The Indonesian government said last week that it expects to receive up to US$31.9 billion in investments in aluminium and other raw materials through 2026 as part of its ramp-up of the domestic battery supply chain.
A large part of the rationale on focusing upon battery production is Indonesia’s significant supply of nickel. Nickel is a major component in batteries produced for electric vehicles.
Per the government, Kalimantan could receive up to US$12.35 billion, North Maluku could get up to US$9.78 billion, and Sulawesi could get US$9.84 billion in investments in the battery supply chain.
Indonesia’s coordinating minister for maritime and investment affairs Luhut Pandjaitan said at a conference in Jakarta last week that one of the draws to his country is the environmentally friendly North Kalimantan industrial park, which is situated on the island of Borneo. The industrial park, which is expected to be powered by up to 265 gigawatts of hydropower, already has commitments from aluminium smelters.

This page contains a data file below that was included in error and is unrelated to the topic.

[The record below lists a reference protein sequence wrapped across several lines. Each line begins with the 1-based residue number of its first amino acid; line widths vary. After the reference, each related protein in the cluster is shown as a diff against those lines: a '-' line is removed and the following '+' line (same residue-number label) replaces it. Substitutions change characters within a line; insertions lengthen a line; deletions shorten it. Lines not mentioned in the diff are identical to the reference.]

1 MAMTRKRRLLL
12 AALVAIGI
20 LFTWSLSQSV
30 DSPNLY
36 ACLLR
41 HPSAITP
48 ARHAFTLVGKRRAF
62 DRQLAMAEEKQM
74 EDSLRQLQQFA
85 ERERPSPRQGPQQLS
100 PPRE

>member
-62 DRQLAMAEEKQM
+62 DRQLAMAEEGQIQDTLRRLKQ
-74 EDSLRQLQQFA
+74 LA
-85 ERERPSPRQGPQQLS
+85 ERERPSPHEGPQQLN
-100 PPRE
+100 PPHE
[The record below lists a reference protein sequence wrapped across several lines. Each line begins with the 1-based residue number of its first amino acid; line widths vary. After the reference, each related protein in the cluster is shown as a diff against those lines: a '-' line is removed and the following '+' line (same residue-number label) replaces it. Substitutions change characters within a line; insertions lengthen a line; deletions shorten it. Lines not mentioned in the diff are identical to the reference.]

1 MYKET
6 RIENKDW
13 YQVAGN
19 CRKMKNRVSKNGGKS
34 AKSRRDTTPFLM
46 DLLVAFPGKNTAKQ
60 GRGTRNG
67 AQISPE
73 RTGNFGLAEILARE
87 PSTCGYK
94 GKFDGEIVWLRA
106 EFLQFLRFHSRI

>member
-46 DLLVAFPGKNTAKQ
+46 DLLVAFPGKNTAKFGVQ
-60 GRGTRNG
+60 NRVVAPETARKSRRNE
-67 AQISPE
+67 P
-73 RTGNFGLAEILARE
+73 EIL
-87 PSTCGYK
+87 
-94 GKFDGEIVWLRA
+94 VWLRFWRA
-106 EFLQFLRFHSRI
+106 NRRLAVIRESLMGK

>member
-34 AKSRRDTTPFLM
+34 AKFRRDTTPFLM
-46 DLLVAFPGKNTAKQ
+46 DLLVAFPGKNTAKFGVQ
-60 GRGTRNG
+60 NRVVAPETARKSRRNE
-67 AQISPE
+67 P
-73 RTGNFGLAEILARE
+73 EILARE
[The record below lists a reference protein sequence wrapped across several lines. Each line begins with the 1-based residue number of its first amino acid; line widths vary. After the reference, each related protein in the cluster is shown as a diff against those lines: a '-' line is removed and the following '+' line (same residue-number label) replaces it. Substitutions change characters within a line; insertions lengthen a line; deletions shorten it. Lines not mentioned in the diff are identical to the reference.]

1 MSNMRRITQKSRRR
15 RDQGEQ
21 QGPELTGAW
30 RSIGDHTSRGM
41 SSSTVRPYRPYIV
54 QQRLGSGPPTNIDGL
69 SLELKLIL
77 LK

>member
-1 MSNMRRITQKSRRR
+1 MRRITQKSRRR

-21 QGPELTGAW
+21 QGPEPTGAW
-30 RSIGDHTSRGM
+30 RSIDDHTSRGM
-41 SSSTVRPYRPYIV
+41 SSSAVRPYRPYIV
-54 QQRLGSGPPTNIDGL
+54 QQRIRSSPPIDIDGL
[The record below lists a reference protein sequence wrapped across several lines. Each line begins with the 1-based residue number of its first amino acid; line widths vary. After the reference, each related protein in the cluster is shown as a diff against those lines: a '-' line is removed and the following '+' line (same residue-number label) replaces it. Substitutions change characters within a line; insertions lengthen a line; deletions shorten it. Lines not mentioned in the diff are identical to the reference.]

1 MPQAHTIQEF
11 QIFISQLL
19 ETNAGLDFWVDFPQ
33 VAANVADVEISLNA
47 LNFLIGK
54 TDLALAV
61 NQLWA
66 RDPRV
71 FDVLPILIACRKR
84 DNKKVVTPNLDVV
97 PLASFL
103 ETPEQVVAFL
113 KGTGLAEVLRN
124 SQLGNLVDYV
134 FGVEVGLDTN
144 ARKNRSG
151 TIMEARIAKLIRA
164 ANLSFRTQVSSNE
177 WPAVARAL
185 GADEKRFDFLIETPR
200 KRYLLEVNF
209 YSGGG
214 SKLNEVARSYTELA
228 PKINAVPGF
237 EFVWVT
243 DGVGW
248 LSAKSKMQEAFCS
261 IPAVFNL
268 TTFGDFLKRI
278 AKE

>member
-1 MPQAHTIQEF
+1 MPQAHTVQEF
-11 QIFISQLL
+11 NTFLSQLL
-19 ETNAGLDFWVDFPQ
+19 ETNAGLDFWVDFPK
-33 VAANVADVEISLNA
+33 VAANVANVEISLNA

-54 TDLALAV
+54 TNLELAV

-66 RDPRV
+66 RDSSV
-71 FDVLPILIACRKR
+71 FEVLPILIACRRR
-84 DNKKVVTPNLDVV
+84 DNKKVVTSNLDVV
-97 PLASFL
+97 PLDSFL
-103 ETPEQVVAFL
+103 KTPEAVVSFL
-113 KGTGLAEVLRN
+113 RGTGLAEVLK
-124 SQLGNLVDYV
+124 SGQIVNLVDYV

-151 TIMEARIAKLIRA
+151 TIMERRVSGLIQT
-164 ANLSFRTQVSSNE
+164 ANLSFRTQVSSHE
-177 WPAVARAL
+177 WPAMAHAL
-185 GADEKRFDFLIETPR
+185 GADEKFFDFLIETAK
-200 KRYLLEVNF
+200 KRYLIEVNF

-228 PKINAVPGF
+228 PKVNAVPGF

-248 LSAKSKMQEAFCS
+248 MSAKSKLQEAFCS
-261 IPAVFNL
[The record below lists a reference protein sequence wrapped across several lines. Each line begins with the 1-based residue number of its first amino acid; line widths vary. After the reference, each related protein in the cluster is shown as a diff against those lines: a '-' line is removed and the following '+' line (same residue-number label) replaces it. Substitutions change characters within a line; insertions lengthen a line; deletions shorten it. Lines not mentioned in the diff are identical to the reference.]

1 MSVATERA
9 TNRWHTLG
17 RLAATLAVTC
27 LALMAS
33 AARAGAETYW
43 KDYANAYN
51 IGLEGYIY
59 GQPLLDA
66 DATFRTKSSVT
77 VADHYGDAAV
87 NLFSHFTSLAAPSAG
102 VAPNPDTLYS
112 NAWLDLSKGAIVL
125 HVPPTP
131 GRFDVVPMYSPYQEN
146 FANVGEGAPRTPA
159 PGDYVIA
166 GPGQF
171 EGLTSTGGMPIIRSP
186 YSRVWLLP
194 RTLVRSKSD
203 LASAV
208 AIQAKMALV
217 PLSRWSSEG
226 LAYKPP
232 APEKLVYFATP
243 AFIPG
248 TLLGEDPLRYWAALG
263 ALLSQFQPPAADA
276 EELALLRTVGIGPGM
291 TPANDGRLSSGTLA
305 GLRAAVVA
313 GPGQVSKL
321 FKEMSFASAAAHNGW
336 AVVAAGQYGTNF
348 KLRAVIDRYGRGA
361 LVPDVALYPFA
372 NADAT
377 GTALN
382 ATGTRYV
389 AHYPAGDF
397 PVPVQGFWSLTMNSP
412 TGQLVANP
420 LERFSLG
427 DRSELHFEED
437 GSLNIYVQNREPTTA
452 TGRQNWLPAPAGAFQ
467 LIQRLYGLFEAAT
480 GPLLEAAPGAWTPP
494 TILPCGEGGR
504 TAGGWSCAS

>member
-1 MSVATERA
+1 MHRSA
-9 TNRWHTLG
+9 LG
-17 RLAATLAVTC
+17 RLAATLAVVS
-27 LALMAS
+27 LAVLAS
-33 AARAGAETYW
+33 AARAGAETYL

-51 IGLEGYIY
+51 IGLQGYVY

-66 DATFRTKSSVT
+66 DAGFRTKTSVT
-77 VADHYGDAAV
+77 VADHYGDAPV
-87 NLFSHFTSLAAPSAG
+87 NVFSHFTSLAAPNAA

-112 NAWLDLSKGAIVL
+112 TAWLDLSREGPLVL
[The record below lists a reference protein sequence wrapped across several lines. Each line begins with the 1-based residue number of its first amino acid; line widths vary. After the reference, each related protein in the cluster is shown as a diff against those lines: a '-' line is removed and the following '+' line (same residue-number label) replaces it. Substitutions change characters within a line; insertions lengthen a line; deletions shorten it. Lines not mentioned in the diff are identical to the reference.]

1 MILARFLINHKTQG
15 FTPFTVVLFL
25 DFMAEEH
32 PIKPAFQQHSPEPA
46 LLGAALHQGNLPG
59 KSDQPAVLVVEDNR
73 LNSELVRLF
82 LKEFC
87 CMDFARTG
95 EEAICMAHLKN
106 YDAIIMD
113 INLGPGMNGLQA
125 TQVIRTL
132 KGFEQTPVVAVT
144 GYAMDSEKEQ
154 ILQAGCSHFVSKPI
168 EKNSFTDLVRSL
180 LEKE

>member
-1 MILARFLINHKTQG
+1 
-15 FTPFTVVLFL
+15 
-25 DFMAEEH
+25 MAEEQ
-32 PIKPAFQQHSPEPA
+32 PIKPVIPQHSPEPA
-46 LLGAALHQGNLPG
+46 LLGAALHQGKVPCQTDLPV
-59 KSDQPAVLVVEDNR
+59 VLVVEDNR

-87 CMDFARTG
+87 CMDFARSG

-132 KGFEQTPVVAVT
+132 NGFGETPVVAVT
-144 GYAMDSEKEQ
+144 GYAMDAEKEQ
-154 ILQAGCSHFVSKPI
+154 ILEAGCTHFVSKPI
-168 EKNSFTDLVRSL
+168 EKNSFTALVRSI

With this emphasis on new projects, Luhut warned that environmental standards will still be enforced.
“If you don’t comply (with ESG), I will shut down your industry.”
Luhut said that the government will not tolerate improper toxic waste disposal either, including dumping tailings in the ocean.
“Please don’t underestimate the intention of the Indonesian government on the environment,” Luhut concluded.